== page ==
On August 17 the ATOMICC testing website left the following rather curt message:
No more ATOMICC testing: Hi, friends. I'm done with computer chess and I don't plan to ever return. There will be no more ATOMICC testing. Best wishes!
This is unfortunate because it was one site where I think testing was more in line with the conditions most people actually use when doing engine analysis: AMD Phenom II 1100T 6 CPUs @ 3.7 GHz 16 GBs of memory @ 2,000 MHz with games being played at 10 minutes per game + 10 seconds per move using a CPU with 64-bit engines- Ponder (permanent brain) = On - Hash = 512 MBs - OS = Windows 7 Pro 64-bit, SP1 and GUI = Fritz 13.
One thing I really liked about the site was the ease with which you could look up the results of the tests for each engine. For example, if you wanted to know how Fritz 13 performed against Stockfish you just had to click on the “Fritz” link on the side of the page and there were the results of its 8 matches. Stockfish won convincingly +46 -9 =45.
As you can see from the table below, Houdini Pro is easily the best but it’s not free. I was surprised to see that Strelka did so well. It easily won all its matches except for narrowly losing to Houdini Pro (+16 -21 =63) and it tied with Komodo64 (a commercial engine) +23 -23 =54.
I never paid much attention to Strelka but here’s some info on it: In May 2007 a new chess engine called Strelka (Russian for "arrow") appeared on the scene, claimed to be written by Yuri Osipov. Soon, there were allegations that Strelka was a clone of Rybka 1.0 beta, in the sense that it was a reverse-engineered and slightly modified version of Rybka. Why does this allegation not surprise me? Several players found Strelka to yield identical analysis to Rybka in a variety of different situations, even having the same bugs and weaknesses in some cases. Osipov, however, stated repeatedly on discussion boards that Strelka was based on Fruit, not Rybka, and that any similarities was either because Rybka also was based on Fruit, or because he had tuned the evaluation function to be as close to Rybka as possible.With the release of Strelka 2.0 beta, source code was included. Rajlich stated that the source made it "obvious" that Strelka 2.0 beta was indeed a Rybka 1.0 beta clone, although not without some improvements in certain areas. On the basis of this, he claimed the source as his own and intended to re-release it under his own name, although he later decided not to do so. He also made allegations that "Yuri Osipov" was a fake name.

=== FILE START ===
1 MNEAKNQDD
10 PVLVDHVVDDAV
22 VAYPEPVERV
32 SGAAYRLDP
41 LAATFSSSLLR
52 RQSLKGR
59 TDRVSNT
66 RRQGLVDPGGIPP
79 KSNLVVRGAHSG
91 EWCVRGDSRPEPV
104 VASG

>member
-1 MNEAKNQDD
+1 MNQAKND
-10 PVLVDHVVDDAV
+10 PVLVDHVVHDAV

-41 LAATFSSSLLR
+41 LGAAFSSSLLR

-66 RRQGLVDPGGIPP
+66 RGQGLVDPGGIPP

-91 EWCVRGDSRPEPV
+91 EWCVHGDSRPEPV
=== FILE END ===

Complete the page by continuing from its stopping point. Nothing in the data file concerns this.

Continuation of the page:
According to Victor Zakharov (Convekta company) in his review for Arena chess website: "I consider that Yuri Osipov (Ivanovich) is real name. He didn't hide it. However I can't state this with 100 percent assurance."
However, Fruit author Fabien Letouzey has clearly expressed in the open letter mentioned above that Strelka 2.0 beta is a Fruit derivate with some minor changes. Anyway, if you’re not interested in all that, you can download Strelka 5.5 from Chessdotcom.
I have not used Strelka and it looks like it might be worth considering. Just for fun I ran a 5 minute match (which is hardly conclusive) with Strelka vs. Houdini 1.5 (32 bit) which was won by Strelka +2 -1 =2
One thing that stood out when comparing the engine evaluations was that Strelka’s evaluation was often vastly different than Houdini’s. For example in the following position (Black to move):
Houdini evaluated the position at about 1.90 in White’s favor while Strelka evaluated it at 3.69 in White’s favor. Another point worth mentioning is that with the Fritz GUI you cannot increase the number of lines shown with Strelka…you can only see one, which is an inconvenience. Download Strelka from Chessdotcom